My guest review of Monkey Beach by Eden Robinson is up at Color Online. This book really blew me away. Monkey Beach follows Lisa, a young girl from the Haisla Native American Tribe living in Canada, with beautiful touches of magical realism and deep insights into what it means to grow up and be a family. I hope you’ll head over to read and leave some great comments.
Posts Tagged ‘Characters of Color’
Posted in Book Reviews, tagged Authors of Color, Books, Characters of Color, Color Online, Eden Robinson, Guest Post, Haisla, Lisamarie Hill, Magical Realism, Monkey Beach, Reviews, Women of Color on November 28, 2009| 1 Comment »
Speculative Fiction is Still for Children
I don’t remember the first Speculative Fiction story I read. There are so many possible contenders; I literally cannot pinpoint which one got to me first. I read Anne McCaffrey, Brian Jacques, Tanith Lee, Bruce Coville, Philip Pullman, Piers Anthony, Madeleine L’Engle and many more, all before I got out of elementary school. In middle school, I discovered Tamora Pierce, Simon R. Green, Douglass Adams and Lloyd Alexander. In high school, it was Tanya Huff, Mercedes Lackey, Orson Scott Card, Robin McKinley, Elizabeth Moon, and Garth Nix. I was heavily into fantasy back then. It wasn’t until college that I really started to read science fiction: Octavia E. Butler, Ursula K. Le Guin, Robert A. Heinlein, James H. Schmitz, Neal Stephenson, and David Weber.
Throughout all those years, about 18 now since I’ve been able to read to myself, my books were what kept me going. I had a troubled childhood (who didn’t), and I was looking for ways to escape. Speculative Fiction provided that escape. If I couldn’t personally run away from the things that bothered me, at least my mind could. I read on the bus, I read during classes, I read while walking home. I wanted to be those characters, I looked up to them, I admired the heroes in all those stories.
I wrote quite a bit, too, and made elaborate stories up in my head. I wanted to discover distant planets or alternate realities. I imagined myself the wielder of great and dire powers, magical or psychic. Nobody would ever make fun of me again. I could rearrange the world to my liking. These were childish stories with obvious Mary Sue characters and little to no true merit. But when I was writing them they made a world of difference to me. It gave me power over my own existence.
Speculative Fiction probably saved my life, or at least my sanity. I’d like to return the favor by making it a genre that anyone and everyone can read. When I was younger, all that mattered to me was the story. It didn’t have to be particularly good, and it didn’t have to representative of real life people. It just had to be not my life. As a critically thinking adult, I’ve started to expect more from the books I read. While I grow and change as a person, I expect the genre of Speculative Fiction to grow and change as well. And it’s very disappointing when it doesn’t live up to those lofty expectations.
It is a flawed genre, in some ways very badly. Many writers are still marginalized or go completely unpublished because of their choice of material or what they themselves look like or the way they live. Characters that I could once immerse myself in now reveal themselves to be shallow stereotypes and trite clichés. I’ve begun to realize that some of my favorite authors are themselves quite human, and many times it has been their bad behavior within the spec fic community that has shown this to me. It’s much easier in the age of the Internet to knock your heroes off their pedestals, simply by means of being able to talk to them or hearing them talk about themselves.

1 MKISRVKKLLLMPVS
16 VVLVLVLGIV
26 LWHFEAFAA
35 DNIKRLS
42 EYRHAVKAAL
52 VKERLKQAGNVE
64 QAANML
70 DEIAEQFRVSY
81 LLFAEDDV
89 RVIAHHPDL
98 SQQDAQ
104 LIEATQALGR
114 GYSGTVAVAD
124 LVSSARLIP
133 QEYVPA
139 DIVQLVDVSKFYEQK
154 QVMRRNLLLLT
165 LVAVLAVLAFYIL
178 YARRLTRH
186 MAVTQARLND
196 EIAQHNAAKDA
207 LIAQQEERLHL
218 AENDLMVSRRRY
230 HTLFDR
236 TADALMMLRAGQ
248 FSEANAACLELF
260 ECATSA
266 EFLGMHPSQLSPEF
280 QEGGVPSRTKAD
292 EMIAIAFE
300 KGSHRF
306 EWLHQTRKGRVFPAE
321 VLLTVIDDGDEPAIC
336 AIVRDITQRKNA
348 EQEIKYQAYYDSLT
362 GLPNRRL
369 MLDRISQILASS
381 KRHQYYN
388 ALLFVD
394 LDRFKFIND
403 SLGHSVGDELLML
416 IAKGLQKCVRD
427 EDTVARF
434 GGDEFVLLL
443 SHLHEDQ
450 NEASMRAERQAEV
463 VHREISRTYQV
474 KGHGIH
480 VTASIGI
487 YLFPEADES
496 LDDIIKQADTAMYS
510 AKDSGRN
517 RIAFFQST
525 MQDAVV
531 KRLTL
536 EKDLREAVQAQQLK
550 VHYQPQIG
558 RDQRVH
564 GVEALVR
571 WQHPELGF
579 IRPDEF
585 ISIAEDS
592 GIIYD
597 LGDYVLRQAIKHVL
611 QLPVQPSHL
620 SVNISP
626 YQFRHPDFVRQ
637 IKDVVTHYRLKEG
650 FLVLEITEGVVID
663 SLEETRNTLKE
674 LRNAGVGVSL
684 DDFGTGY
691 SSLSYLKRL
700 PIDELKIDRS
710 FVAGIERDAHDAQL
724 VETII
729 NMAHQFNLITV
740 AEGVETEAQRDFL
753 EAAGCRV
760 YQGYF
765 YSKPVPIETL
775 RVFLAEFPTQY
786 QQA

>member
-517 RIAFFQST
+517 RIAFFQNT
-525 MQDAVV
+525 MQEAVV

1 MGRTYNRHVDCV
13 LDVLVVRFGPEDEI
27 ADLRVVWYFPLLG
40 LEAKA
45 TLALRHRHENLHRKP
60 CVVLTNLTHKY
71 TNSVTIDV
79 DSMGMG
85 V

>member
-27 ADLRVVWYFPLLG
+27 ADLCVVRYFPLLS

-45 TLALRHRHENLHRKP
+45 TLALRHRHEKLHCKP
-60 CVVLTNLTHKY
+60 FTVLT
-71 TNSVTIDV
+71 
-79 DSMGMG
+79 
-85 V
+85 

These are not irredeemable flaws but they are daunting ones. The Speculative Fiction community isn’t the all-welcoming entity it would like some to believe. Prejudice against women, against people of color, against LGBT fans and writers, is strong and alive.
However, as a feminist, a lesbian, and an advocate for racial and cultural diversity, I can honestly see no better medium then Speculative Fiction works to advance the ideals I believe in. If we can write anything, we can write stories full of characters of color, stories of strong, capable women, and stories featuring lesbian, gay, bisexual, transgender, and queer heroes, not to mention many other marginalized members of society. As real life human beings, we can advocate for the publication and recognition of these works.
The true meaning of Speculative Fiction, for me, is this.
The world is infinite, the possibilities are endless, and anyone can save the day.
It’s up to the advocates and the educators to make sure those stories and the authors who write them have the space they need to flourish. We need to talk about the flaws of the genre openly, review the less well known works, write opinion pieces and analytical essays. Introduce your friends to the little authors and ask publishers for the kind of works you want to read. It’s not a fast process or always a safe one. People might try to intimidate you or even threaten you into silence. But if we don’t stand up for ourselves, who will?
I love Speculative Fiction and I think it has some wonderful authors and amazing stories within its history. But I also think it’s time for the genre to grow up.
My guest review of Dawn by Octavia E. Butler is up at Color Online today. This book was amazing, along with the two that follow it in the trilogy. I hope you’ll head over to read and leave some great comments. This is a seriously thought-provoking book, and one of my favorites by Butler.
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